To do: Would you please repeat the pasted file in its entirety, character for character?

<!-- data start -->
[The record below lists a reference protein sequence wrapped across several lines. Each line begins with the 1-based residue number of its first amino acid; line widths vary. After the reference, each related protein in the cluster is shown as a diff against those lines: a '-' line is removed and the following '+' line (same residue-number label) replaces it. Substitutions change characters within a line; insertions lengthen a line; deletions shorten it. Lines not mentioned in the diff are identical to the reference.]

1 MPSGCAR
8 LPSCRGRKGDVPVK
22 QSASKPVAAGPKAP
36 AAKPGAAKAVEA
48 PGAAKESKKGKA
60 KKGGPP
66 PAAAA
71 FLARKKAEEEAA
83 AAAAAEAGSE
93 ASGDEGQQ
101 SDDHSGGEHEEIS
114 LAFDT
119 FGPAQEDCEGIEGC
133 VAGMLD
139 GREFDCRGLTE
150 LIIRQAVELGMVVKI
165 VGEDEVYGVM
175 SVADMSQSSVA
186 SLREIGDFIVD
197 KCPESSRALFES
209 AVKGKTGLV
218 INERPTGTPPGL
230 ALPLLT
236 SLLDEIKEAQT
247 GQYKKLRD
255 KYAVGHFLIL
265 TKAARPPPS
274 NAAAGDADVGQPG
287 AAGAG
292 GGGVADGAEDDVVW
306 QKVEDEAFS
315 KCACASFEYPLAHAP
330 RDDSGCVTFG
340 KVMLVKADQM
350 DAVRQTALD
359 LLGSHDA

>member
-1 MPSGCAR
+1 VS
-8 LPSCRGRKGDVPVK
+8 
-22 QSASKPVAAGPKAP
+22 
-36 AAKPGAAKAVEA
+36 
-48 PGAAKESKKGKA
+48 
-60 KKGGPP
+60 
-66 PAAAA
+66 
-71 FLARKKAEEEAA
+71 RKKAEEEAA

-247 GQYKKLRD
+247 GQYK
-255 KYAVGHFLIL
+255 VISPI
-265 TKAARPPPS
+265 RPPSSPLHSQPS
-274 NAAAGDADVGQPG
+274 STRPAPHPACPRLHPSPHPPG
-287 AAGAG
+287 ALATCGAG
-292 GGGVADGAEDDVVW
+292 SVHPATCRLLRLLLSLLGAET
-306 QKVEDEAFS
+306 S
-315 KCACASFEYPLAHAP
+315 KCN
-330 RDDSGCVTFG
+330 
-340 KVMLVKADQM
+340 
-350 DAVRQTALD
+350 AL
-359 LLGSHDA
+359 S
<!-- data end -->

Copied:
[The record below lists a reference protein sequence wrapped across several lines. Each line begins with the 1-based residue number of its first amino acid; line widths vary. After the reference, each related protein in the cluster is shown as a diff against those lines: a '-' line is removed and the following '+' line (same residue-number label) replaces it. Substitutions change characters within a line; insertions lengthen a line; deletions shorten it. Lines not mentioned in the diff are identical to the reference.]

1 MPSGCAR
8 LPSCRGRKGDVPVK
22 QSASKPVAAGPKAP
36 AAKPGAAKAVEA
48 PGAAKESKKGKA
60 KKGGPP
66 PAAAA
71 FLARKKAEEEAA
83 AAAAAEAGSE
93 ASGDEGQQ
101 SDDHSGGEHEEIS
114 LAFDT
119 FGPAQEDCEGIEGC
133 VAGMLD
139 GREFDCRGLTE
150 LIIRQAVELGMVVKI
165 VGEDEVYGVM
175 SVADMSQSSVA
186 SLREIGDFIVD
197 KCPESSRALFES
209 AVKGKTGLV
218 INERPTGTPPGL
230 ALPLLT
236 SLLDEIKEAQT
247 GQYKKLRD
255 KYAVGHFLIL
265 TKAARPPPS
274 NAAAGDADVGQPG
287 AAGAG
292 GGGVADGAEDDVVW
306 QKVEDEAFS
315 KCACASFEYPLAHAP
330 RDDSGCVTFG
340 KVMLVKADQM
350 DAVRQTALD
359 LLGSHDA

>member
-1 MPSGCAR
+1 VS
-8 LPSCRGRKGDVPVK
+8 
-22 QSASKPVAAGPKAP
+22 
-36 AAKPGAAKAVEA
+36 
-48 PGAAKESKKGKA
+48 
-60 KKGGPP
+60 
-66 PAAAA
+66 
-71 FLARKKAEEEAA
+71 RKKAEEEAA

-247 GQYKKLRD
+247 GQYK
-255 KYAVGHFLIL
+255 VISPI
-265 TKAARPPPS
+265 RPPSSPLHSQPS
-274 NAAAGDADVGQPG
+274 STRPAPHPACPRLHPSPHPPG
-287 AAGAG
+287 ALATCGAG
-292 GGGVADGAEDDVVW
+292 SVHPATCRLLRLLLSLLGAET
-306 QKVEDEAFS
+306 S
-315 KCACASFEYPLAHAP
+315 KCN
-330 RDDSGCVTFG
+330 
-340 KVMLVKADQM
+340 
-350 DAVRQTALD
+350 AL
-359 LLGSHDA
+359 S